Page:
There’s thrilling promise in the long tracking shot that fills a cyclorama spread across the vast expanse of the Broadway Theatre’s stage to begin West Side Story. As Leonard Bernstein’s overture intentionally evokes the jagged primal suspense of Stravinsky’s Rite of Spring, the camera draws us into an urban jungle pulsing with quiet menace. Streetlamps cast an eerie glow on shadowed warehouses lining the empty street that slowly fills with teenage boys and girls all but exploding with suppressed force-fields of sex, of rage and anger, of possibility.
On stage, they arrange themselves in opposing camps as their individual images are cast above on the big screen, their expressions isolated as they look one another over, itching for violent connection. Tattooed, hoodied, accented with 10-karat bling and wielding smartphones, they’re kids already well-rehearsed in the language of hate, in evading the adult gaze while furtively seeking a killing ground to vent their unendurable frustrations. As they line up, backs to the audience, the camera reveals their private fury and their impossible youth.
For the Belgian director Ivo Van Hove, here in this overture electrified by Anne Teresa De Keersmaeker’s staccato choreography, is his signature convergence of live action and video imagery at its most effective. No bus or subway to the southwest Bronx could more effectively plant us in this bloodless cityscape of aborted dreams. I thought: This is not my parents’ West Side Story. This is not even yesterday’s West Side Story.
The perspective quickly changes, literally, when the action shifts from the impromptu street meeting where a rumble between the Jets and Sharks has been arranged to Jets HQ at Doc’s drug store. Jets leader Riff (Dharon Jones) has come to persuade cofounder Tony (Isaac Powell) to rejoin the gang for the big fight later that night. No dice, says Tony. I’ve gone legit, working for Doc (reliably wizened Daniel Oreskes), and besides, I’ve had a premonition that “Something’s Coming,” something good.
And here that extraordinary interplay between the video (by Luke Halls) and stage (the sets and crepuscular lighting are by Jan Versweyveld, the up-to-date costumes are by An d'Huys) becomes something considerably less wonderful. The screen image of the meeting at Doc’s overwhelms the actors, who are working in a tiny mousehole carved out of the screen. The live action is obscured, and the gang members – huge on the screen – might as well be ants scurrying around in and out of sight. We rely on the cameramen to relay what’s going on.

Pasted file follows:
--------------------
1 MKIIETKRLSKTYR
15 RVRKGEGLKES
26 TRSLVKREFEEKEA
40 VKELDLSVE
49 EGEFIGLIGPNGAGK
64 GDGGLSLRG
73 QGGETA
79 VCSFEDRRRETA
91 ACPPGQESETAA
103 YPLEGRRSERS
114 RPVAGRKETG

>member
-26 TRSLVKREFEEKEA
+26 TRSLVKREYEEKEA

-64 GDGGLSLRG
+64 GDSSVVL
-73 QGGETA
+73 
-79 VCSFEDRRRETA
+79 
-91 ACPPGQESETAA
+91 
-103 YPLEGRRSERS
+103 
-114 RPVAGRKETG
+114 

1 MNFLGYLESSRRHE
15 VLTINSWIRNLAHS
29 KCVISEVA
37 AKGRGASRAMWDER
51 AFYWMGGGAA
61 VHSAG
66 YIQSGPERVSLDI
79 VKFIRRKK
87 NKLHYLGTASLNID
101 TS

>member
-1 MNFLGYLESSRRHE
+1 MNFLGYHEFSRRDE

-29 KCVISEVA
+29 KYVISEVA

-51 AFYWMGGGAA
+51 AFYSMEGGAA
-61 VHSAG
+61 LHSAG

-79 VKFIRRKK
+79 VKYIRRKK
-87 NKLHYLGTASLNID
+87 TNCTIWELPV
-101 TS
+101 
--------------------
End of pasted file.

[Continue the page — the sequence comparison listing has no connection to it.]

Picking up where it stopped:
Now if I wanted to see a bad movie in a Broadway theater, I’d have gone to The Irishman at the Belasco.
Van Hove’s West Side Story isn’t bad solely because he subverts the live action to video images and minimizes the living, churning story at hand. He’s compressed the show to a single unbroken act of 105 minutes, eliminating material that allows the story to breathe. That crucial oxygen was originally supplied by book writer Arthur Laurents, composer Bernstein, director/choreographer Jerome Robbins and, at the time, novice lyricist Stephen Sondheim. Collaboration, as Sondheim stresses in his own recounting of the show’s gestation in Finishing the Hat, was central to making all the elements merge into that most memorable whole.
Van Hove, on the other hand, reveals an obsession with impactful elements, whether or not they make any sense. The rumble takes place under a highway overpass, but when the fighting begins, a drenching rain soaks the players. How’s that? The rain returns for the final scene as well; it’s a very soggy show.
Anita’s (Yesenia Ayala) bridal salon is now a sweatshop where the Sharks’ girlfriends work. The video imagery of the factory wrecks the intimacy of her scenes with love-struck Maria (the immensely appealing Shereen Pimentel). The balcony scene (one of the many Romeo and Juliet elements that Laurents et al brilliantly repurposed in urban terms, setting it on a fire escape) features neither balcony nor fire escape. What it does have is a lot of Sharks and Jets buzzing around, as if this scene of wrenching intimacy were being refashioned for a Tik-Tok video.
A similar aesthetic imbalance undermined Van Hove’s production of Network, and like that show, West Side Story mixes filmed and live video. I frequently realized that what I was watching on the screen was different, if disorientingly similar, to what was happening among the ants below. Like when you realize the movie on your TV is out of synch with the soundtrack.
When the exploded images seem to be the whole point of the enterprise, well you’ve lost me. I thought of Daniel Fish’s selective use of video in last season’s equally upending revival of Oklahoma!. Notably, when Curly describes the glories of suicide to Pore Jud in his little room on the ranch: The theater went to black as their faces were blown up on a screen. The effect was haunting – establishing, rather than eliminating, the scary, mean intimacy of the encounter. Here, even Tony and Maria’s touching love duet “One Hand, One Heart” fails to achieve that kind of impact in this reckless revival.
What this show can boast is a magnificent score, re-orchestrated by Jonathan Tunick. Even in abbreviated form, an incomparable score is unshackled from the suite Bernstein later fashioned from it. The music alone can make you swoon.
“The radioactive fallout from West Side Story must still be descending on Broadway this morning,” Walter Kerr wrote in the Herald Tribune, when the show opened at the Winter Garden Theatre in 1957. Sixty-three years later, I still fell under that music’s spell, even if I was feeling somewhat less than aglow.